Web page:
Why ‘Auto-Marine’

By Staff

The following is one of several articles written by the late Max
Homfeld but never published. These were recently found by his widow
while going through some of his files, and the article appearing
here was sent to us by subscriber Dick Day, who thought the
information would be of interest to marine engine collectors.

I helped restore two Ferro marine engines for the I Chesapeake
Bay Maritime Museum. The first one was a 2-cylinder 2-cycle engine.
The nameplate was inscribed ‘Ferro Machine & Foundry Co.,
Cleveland, Ohio, Type G, 11 HP, serial no. 26885.’ The second
Ferro was a single cylinder 2-cycle engine with this added
statement on the nameplate: ‘Ferro Auto-Marine.’ On this
name plate, the model, HP, and serial number spaces were blank. The
‘Auto-Marine’ statement was intriguing, and I wanted to
learn what it meant.

William Granson Rose’s book, Cleveland: The Making of a
City
, tells that Ferro had its beginning as the Hoffman Hinge
Company, making hinges and railroad car couplers. The name was
changed to Ferro Machine and Foundry Company in 1905. The location
was always at 3155 East 66th Street, Cleveland, Ohio. The company
prospered by building high-quality marine engines, with Crispin
Oglebay as president and treasurer. In 1910, he claimed that Ferro
was the largest maker of marine engines in the world. The marine
engine line consisted of ten models, 3 to 25 HP, using three
different cylinder sizes, and built as one, two, and three-cylinder
engines. All were 2-port, 2-cycle engines. The lubrication system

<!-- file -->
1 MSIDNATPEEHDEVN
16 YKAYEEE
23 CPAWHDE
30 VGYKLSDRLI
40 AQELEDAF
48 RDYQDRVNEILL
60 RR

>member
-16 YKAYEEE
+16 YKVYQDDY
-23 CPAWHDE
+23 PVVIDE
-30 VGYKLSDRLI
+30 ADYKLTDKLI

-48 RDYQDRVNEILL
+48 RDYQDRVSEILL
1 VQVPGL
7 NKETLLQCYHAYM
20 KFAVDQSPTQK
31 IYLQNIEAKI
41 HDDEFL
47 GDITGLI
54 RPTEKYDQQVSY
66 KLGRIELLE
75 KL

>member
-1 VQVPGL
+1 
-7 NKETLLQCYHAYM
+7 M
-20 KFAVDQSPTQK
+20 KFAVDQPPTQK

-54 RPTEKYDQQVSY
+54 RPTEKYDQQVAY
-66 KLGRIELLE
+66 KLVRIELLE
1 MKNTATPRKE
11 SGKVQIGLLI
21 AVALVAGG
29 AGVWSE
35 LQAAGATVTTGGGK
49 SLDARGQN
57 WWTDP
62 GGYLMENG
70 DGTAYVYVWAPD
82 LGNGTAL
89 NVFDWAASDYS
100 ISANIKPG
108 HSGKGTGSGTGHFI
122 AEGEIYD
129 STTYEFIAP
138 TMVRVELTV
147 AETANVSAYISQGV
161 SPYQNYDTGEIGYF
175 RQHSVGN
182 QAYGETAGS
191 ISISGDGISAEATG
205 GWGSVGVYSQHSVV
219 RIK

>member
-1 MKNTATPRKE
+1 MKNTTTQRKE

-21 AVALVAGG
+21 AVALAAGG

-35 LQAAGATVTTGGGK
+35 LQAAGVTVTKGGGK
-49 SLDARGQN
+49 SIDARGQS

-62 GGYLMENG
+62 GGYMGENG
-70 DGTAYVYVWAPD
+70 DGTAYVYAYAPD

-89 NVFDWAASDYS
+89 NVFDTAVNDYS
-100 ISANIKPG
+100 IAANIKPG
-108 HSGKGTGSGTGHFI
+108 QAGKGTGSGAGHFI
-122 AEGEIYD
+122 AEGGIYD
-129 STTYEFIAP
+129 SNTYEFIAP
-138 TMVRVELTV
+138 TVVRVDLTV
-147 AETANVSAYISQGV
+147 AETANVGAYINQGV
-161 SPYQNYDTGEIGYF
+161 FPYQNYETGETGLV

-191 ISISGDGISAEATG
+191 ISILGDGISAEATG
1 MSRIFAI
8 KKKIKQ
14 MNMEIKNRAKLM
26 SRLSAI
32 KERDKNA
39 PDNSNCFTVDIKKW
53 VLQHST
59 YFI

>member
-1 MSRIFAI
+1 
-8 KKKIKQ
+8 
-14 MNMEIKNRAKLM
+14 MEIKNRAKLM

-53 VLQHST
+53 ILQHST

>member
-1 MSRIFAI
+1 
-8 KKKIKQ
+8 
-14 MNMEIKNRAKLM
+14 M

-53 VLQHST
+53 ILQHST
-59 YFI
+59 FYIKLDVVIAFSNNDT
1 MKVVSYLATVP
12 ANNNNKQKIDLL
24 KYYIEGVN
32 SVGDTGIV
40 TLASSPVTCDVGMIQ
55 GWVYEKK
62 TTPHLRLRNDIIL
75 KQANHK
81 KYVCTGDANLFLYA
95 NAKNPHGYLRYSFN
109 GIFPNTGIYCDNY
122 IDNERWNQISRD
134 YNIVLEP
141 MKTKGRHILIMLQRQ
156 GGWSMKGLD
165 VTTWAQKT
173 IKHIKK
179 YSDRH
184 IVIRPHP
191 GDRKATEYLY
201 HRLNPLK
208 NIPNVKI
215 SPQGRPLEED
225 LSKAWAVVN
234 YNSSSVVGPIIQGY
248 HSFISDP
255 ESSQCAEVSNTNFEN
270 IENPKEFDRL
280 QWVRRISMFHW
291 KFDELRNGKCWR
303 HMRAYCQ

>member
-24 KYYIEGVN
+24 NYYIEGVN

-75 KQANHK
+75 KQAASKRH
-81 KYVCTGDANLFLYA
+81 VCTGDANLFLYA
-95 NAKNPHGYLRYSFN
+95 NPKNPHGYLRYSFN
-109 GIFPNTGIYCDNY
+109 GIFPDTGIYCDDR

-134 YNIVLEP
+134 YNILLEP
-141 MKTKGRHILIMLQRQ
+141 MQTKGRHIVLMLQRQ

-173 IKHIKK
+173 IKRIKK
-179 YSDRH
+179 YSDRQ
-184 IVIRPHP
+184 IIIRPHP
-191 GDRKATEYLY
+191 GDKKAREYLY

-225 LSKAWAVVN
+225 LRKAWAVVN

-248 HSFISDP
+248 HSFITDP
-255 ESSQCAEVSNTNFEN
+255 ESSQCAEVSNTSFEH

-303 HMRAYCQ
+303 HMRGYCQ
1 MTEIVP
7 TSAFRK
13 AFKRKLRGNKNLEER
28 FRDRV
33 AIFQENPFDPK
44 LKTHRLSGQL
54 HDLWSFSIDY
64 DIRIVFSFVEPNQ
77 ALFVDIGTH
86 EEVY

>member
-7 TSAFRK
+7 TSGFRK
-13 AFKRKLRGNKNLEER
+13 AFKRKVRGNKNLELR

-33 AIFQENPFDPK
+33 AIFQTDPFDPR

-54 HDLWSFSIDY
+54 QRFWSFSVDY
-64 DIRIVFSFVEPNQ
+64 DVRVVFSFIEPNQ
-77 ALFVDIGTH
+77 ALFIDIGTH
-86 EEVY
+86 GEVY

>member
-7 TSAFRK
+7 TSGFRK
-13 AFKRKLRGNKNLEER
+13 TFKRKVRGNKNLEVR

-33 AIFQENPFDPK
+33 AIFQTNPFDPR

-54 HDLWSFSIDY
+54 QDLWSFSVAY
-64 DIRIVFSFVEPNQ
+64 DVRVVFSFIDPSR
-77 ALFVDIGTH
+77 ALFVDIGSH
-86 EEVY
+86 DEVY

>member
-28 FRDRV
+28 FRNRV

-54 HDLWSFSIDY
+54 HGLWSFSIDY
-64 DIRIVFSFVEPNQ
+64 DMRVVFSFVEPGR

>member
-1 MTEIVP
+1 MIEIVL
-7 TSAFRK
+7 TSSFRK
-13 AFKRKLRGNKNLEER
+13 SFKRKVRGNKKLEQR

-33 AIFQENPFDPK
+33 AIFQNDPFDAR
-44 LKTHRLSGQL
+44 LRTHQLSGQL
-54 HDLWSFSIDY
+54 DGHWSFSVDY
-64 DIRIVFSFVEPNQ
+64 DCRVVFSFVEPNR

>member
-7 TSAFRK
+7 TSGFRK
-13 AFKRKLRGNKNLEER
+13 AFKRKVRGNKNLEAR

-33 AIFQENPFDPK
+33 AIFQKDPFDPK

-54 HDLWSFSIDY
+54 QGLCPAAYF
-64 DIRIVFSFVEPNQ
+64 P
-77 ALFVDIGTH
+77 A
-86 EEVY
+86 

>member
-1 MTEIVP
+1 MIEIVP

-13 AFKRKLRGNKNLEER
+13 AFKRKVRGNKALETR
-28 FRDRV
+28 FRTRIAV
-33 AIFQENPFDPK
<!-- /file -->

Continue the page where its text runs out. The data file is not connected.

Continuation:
was most unusual, as there was an oil tank (cast into the base on
most models) which was pressurized by crankcase pressure through a
check valve. Oil under pressure went to a row of drip oilers for
main bearings, the pistons, and carburetor air. Coolant passages
were drilled rather than being exposed pipes as on most marine
engines of that time. Ferro built their own brass carburetors and
timers. The 3 HP model was the Ferro Special, a lower-cost
single-cylinder engine. It had a drip oiler for the piston and rod
and grease cups for the main bearings, normal practice in those
days. Ferro also built outboard motors during the years
1906-1917.

There was an article in a 1911 issue of Motor Boat
Magazine
saying that Ferro was going into the stationary
engine business ‘in a big way.’ The stationary engines were
simply the marine engines mounted on an iron base with a pair of
large flywheels and a governor.

Ferro V8 Engines – Model Designation and
Specifications

Model

Bore

Stroke

HP

Weight

8-35

2 5/8

3 3/4

35

360

8-48

3

3 1/2

48

467

8-60

3 1/4

4

60

487

12-80

2 7/8

4 1/2

80

730

Oglebay intended to enter the automobile engine market as well.
They began to produce a V8 auto engine in 1917. 1 believe that any
Ferro marine engine bearing the ‘Ferro Auto-Marine’
nameplate was built after the V8 entered the design stage. The V8
was a pioneer for its time, as it was one of the first V8’s to